In any event, plaintiff's complaint here clearly fails to state a claim upon which relief can be granted. Plaintiff's section 1985(3) claim is impermissibly vague. "[C]omplaints containing only `conclusory,' `vague,' or `general allegations' of a conspiracy to deprive a person of constitutional rights will be dismissed." Ostrer v. Aronwald, 567 F.2d 551, 553 (2d Cir. 1977) (per curiam) (citations omitted).[6] Furthermore, notwithstanding the liberality with which courts must construe pro se complaints, plaintiff's section 1983 claims must be dismissed for failure to comply with Fed.R.Civ.P. 8(a) because plaintiff's complaint expresses only the most highly conclusory allegations.[7]See Salahuddin v. Cuomo, 861 F.2d 40, 43 (2d Cir.1988).


For the reasons stated above, the complaint is dismissed with prejudice.[8] It follows *91 that plaintiff's numerous requests for relief documented above must also be denied. The Clerk of Court is directed to close the above-captioned action.



[1] Though not explicitly cited as violations of sections 1983 and 1985(3), the Court, affording plaintiff's pro se complaint the liberal reading required by Haines v. Kerner, 404 U.S. 519, 520-21, 92 S. Ct. 594, 595-96, 30 L. Ed. 2d 652 (1972) (per curiam), construes them as such.

[2] Though res judicata is an affirmative defense, see Fed.R.Civ.P. 8(c), and is usually resolved on a motion for summary judgment, the Court has discretion to permit res judicata to be raised in a pre-answer motion to dismiss. See, e.g., Lambert v. Conrad, 536 F.2d 1183, 1186-87 (7th Cir.1976); Hammer v. Town of Greenburgh, 440 F. Supp. 27 (S.D.N.Y.1977), aff'd without opinion, 578 F.2d 1368 (2d Cir.1978); Thistlethwaite v. City of New York, 362 F. Supp. 88 (S.D.N.Y. 1973), aff'd, 497 F.2d 339 (2d Cir.), cert. denied, 419 U.S. 1093, 95 S. Ct. 686, 42 L. Ed. 2d 686 (1974).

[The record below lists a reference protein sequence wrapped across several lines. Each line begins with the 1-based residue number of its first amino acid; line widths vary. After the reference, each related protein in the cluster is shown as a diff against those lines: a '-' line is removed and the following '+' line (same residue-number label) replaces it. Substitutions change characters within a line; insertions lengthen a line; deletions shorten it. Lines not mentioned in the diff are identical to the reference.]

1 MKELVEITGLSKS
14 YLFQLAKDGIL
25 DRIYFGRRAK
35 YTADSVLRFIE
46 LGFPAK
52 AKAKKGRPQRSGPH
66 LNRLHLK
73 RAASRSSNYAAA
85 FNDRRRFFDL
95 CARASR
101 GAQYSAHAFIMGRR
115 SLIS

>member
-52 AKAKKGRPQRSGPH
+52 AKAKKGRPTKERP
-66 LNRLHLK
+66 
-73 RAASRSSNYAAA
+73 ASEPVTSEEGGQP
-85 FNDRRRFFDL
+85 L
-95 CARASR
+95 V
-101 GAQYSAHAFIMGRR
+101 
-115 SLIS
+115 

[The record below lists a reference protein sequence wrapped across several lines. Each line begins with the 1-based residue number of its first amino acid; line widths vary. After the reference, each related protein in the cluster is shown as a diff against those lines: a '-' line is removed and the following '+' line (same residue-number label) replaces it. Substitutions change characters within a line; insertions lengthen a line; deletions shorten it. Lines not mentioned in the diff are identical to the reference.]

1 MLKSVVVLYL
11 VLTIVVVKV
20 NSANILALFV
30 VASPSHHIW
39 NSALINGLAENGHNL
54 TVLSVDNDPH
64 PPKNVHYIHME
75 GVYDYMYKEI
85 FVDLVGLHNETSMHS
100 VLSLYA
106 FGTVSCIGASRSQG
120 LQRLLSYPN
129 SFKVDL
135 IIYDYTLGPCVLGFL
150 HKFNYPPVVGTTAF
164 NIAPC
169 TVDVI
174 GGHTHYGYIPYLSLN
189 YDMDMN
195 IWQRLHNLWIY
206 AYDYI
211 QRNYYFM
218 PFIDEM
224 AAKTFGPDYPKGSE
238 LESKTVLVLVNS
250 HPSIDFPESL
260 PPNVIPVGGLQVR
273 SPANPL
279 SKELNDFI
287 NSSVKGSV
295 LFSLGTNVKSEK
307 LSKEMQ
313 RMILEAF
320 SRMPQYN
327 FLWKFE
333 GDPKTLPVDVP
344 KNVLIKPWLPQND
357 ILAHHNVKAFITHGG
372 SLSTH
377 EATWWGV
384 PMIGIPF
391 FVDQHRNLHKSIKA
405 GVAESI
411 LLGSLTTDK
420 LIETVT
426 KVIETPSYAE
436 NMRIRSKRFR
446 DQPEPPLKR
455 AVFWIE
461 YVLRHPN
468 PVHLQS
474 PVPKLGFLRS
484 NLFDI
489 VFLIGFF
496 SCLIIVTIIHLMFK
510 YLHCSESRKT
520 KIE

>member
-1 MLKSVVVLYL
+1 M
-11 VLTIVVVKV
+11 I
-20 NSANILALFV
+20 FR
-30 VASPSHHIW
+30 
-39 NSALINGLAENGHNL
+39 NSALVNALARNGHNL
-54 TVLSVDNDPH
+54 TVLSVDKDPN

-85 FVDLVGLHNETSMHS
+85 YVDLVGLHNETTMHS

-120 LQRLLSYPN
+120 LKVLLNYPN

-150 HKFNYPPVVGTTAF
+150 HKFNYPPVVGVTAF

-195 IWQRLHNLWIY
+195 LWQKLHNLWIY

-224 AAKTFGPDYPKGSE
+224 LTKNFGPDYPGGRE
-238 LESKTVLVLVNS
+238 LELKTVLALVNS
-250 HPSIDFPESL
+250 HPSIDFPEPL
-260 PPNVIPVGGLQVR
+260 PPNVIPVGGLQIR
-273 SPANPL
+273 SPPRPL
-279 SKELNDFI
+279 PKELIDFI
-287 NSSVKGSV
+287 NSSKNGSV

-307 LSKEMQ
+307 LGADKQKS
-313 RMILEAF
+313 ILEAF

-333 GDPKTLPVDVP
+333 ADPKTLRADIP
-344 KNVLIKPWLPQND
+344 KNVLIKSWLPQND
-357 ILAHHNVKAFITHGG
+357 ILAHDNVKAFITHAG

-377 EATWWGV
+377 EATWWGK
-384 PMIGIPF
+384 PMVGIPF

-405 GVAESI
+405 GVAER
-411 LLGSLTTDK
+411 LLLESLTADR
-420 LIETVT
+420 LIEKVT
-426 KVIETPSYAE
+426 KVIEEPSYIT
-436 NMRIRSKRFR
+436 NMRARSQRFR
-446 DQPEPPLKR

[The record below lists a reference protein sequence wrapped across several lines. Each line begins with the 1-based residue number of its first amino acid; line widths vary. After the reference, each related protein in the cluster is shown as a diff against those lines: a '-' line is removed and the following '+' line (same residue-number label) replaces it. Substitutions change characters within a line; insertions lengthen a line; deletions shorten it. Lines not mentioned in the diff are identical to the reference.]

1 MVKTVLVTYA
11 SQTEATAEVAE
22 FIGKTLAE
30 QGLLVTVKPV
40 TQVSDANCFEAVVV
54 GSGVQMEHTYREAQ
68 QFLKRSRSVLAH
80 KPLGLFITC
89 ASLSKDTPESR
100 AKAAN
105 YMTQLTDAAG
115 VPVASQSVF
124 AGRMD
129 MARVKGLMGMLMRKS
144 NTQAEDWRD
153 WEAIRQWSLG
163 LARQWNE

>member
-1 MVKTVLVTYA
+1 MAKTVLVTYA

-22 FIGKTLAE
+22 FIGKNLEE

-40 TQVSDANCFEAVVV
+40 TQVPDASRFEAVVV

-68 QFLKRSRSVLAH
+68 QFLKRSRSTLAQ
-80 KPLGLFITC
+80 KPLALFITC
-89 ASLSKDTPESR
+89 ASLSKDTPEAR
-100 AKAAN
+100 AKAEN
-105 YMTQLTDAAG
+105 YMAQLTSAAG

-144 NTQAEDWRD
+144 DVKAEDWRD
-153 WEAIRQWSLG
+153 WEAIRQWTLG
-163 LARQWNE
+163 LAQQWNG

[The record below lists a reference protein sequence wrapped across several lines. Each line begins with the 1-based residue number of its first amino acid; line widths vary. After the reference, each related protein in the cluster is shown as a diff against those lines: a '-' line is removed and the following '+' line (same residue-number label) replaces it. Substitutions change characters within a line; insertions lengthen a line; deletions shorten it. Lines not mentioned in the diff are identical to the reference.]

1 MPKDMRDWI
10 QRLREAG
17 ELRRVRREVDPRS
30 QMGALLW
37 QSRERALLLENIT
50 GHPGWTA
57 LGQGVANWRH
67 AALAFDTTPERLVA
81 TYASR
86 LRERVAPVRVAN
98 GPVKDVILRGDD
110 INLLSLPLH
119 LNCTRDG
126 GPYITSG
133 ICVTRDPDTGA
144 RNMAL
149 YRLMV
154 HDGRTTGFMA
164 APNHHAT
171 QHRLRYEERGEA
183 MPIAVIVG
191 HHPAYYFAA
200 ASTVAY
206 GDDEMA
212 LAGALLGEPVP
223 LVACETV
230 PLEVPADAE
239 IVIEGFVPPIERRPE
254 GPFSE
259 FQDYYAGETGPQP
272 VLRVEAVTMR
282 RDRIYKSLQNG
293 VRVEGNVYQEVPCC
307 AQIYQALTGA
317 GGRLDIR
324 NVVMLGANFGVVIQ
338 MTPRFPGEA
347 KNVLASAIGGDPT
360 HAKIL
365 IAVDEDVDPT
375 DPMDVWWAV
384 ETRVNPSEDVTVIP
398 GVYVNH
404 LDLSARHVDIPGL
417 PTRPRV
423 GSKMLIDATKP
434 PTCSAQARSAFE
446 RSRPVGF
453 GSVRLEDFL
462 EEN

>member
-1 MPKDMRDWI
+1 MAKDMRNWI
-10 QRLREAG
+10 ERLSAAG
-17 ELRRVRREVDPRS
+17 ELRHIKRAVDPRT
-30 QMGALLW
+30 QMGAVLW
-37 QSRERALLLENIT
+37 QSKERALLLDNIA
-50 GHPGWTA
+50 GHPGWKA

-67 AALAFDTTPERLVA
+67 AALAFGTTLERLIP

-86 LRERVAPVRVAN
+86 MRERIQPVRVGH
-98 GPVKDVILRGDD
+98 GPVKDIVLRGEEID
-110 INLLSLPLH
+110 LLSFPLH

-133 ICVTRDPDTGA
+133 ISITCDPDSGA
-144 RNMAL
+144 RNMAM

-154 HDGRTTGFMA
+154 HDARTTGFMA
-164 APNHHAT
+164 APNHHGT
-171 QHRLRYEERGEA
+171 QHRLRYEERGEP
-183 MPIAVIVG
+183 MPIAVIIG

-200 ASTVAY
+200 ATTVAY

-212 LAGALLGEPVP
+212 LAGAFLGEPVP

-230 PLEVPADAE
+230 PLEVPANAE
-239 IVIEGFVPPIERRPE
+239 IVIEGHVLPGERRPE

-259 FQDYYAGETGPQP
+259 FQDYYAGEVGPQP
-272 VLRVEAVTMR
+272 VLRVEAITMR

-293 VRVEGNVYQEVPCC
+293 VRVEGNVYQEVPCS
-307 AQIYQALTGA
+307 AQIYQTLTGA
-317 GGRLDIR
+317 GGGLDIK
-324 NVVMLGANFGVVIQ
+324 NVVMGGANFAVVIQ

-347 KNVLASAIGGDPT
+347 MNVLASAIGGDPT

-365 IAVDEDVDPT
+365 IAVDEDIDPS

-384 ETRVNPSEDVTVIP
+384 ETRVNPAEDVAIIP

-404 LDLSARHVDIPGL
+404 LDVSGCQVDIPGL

[3] Certain defendants also move to dismiss on other grounds, namely, that plaintiff did not serve them properly in violation of Fed.R.Civ.P. 4(g), that service was accomplished more than 120 days after the filing of the complaint in violation of Fed.R.Civ.P. 4(j), and that they are cloaked with either absolute or qualified immunity as judicial or executive officials. One defendant, Public Service Commission, moves for judgment on the pleadings, and another defendant, Fordham University, asks that sanctions be imposed against plaintiff on the basis that plaintiff's lawsuit against it is frivolous. In view of the Court's dismissal of plaintiff's claims on the grounds set forth in this memorandum opinion and order, the Court need not reach these other issues. As to requests that sanctions be imposed, the Court defers consideration until such time as formal motions are filed.